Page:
Tolerance: Mastering Your Egos Impulses
It is reported that Ajahn Chah said: “Buddhism is a religion of the heart. Only this. One who practices to develop the heart is one who practices Buddhism.” This statement has merit in today’s highly competitive society. The 14th Dalai Lama and Thich Nhat Hanh have made similar statements. “The haves” and “the have nots” have always competed throughout history. However, today with stronger economic competition, less personal security (work, money, friendship, intimacy, entitlement, terrorism, being “good enough,” etc.), our limbic system tends to dominate social interaction. One way to master the negative and unpleasant outcomes of these current conditions is to learn and use mindfulness (ways of thinking, ways of being, meditation, yoga, etc.) to calm the inner tension to protect ego and self from the forces that be. A key “wise mind” skill here is to become aware of your own level of inner and outer criticism, and to mindfully bring it under voluntary control. The teachings of Dzogchen Ponlop may help.
Dzogchen Ponlop notes that our emotional response to current social and psychological pressures is to protect our inner true self from emotional harm. The tendency to be critical of one’s self and of others is a common example of this defensive response. Active mind criticism challenges our ability to attain and maintain emotional regulation, and to be compassionate as human beings. Here are the practices that are recommended. It is clear that regular practice of mindfulness, meditation, yoga, walking meditation, and/or exercise is highly recommended as a foundational reality.
- Improved self-understanding of your own emotional experiences – We need to practice allowing situations (causes and conditions) that make us feel less safe emotionally. Gently letting go of internal, often private fears is one way to begin this process. Of course, there is no expectation to increase the actual risk of personal harm in this process.
- Another practice refers to clear seeing – Knowing the difference between common reality and ultimate reality, the BIG picture of your life and what really matters in the long term. Pay attention to your emotional habits in thoughts, ego, behaviors, and relationships. Notice what triggers your ego to become defensive and/or reactive. Become aware of how you speak and listen. Are you present? Is your heart open? Do you already have cognitive answers in mind before the social interaction is over? This content does not mean that all direct, developmental feedback is not needed at times.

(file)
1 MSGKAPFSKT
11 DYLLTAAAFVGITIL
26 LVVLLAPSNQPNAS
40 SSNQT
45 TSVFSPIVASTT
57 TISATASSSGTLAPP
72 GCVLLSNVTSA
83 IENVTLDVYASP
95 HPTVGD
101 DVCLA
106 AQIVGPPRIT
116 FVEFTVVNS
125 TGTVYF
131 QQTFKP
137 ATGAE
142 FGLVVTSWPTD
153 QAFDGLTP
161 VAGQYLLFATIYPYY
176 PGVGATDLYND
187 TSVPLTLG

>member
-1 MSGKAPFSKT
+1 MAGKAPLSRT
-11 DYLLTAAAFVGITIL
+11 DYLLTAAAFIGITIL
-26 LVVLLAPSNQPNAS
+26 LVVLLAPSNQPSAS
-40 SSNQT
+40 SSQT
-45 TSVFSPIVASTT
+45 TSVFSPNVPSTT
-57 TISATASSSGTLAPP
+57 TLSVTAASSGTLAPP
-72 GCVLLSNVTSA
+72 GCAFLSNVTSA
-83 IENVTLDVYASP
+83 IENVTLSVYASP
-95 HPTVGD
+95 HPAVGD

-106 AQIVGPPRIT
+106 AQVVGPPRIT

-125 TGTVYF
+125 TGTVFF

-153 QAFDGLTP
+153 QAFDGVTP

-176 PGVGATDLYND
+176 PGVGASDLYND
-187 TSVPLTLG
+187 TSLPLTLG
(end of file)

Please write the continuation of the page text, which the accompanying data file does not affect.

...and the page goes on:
- Refine your ability to utilize the mindfulness gap – Learn to be in that space and time between stimuli that trigger your emotions and your actual response or reaction to such stimuli. Shift your perception from BEING your emotions to observing you are having emotional responses and reactions. Notice the flow of your experience; become aware of yourself “going off” into criticism and hostility – then apply the brakes and be more mindful off your immediate experience. The practice of meditation, especially, is known to produce a mind-body pause that enables more constructive responding to emotional challenges.
- Practice letting go of the impulsive, reactive, fearful, critical self – Use mindful awareness to become more aware of the tension rising in your mind-body. Learn to relax at this very moment. Observe with mindful awareness. The less limbic dominance the better; there is no need to be dominant or ego-first in typical responses to life situations. Hold onto only those things you cherish deeply.
For more information on improving emotion regulation over ego reactivity and criticism refer to Ponlop, D. (2016). Emotional Rescue: How to Work With Your Emotions... New York: Tarcher/Perigree/Penguin Random House.
By Anthony R. Quintiliani, PhD., LADC
Author of Mindful Happiness
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